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Published by the American Society of Agricultural and Biological Engineers, St. Joseph, Michigan

Citation:  Paper number  036044,  2003 ASAE Annual Meeting . (doi: 10.13031/2013.15050) @2003
Authors:   Qingling Zhang, Wade Yang, Canchun Jia
Keywords:   Rice, drying, tempering, glass transition temperature, head rice yield, fissure, internal crack, internal stress work, viscoelasticity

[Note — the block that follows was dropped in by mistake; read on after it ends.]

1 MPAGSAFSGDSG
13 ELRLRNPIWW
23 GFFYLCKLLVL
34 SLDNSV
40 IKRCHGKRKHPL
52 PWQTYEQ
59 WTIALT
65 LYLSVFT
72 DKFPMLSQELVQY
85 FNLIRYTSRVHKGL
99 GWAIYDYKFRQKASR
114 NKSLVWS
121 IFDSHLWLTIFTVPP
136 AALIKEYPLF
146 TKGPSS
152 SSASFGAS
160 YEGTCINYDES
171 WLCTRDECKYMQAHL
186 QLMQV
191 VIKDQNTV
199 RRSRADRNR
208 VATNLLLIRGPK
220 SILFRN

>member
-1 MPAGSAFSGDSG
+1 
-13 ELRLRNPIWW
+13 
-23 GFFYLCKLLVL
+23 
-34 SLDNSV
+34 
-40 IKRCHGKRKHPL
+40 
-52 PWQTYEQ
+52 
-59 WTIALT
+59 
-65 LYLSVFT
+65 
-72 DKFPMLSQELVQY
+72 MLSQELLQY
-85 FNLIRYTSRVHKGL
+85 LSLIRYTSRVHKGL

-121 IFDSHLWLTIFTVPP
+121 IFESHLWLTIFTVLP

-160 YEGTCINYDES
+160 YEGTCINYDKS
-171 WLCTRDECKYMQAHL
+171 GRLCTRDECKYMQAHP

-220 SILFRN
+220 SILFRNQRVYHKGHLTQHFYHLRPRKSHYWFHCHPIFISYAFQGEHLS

Tempering has been shown in literature to preserve head rice yield after heated air drying. Most reported tempering work was done adiabatically at a temperature below that for rice drying. In this study, the effect of a tempering temperature above that for rice drying on the whole kernel percentage was investigated. High temperature tempering was shown to be an effective way to preserve the whole kernel percentage for rice dried at a raised temperature (e.g., 60oC) at which head rice yield would otherwise incur a pronounced reduction without tempering. Tempering helped relax the strains inside a rice kernel induced by internal stresses developed during the drying process. The strains had two components (elastic component and viscous component) due to the viscoelasticity of rice kernels. The reduction of moisture content gradients inside a rice kernel during tempering helped eliminate the elastic component of the strains due to the elasticity of the rice kernel. Results showed that to effectively eliminate the viscous component of the strains due to the viscosity of the rice kernel, tempering temperatures must be kept well above the glass transition temperature of the rice kernel. A tempering temperature below the glass transition temperature failed to preserve the whole kernel percentage. For example, with a tempering temperature of 80C and a tempering duration of 80 min, the whole kernel percentage for the rice with an initial moisture content of 20.4% w.b. dried at 60oC and 17% relative humidity for 120 min down to 10.2% w.b. (i.e., 10.2 percentage points of moisture content removal in one drying pass) was preserved to a level close to that of the control sample.

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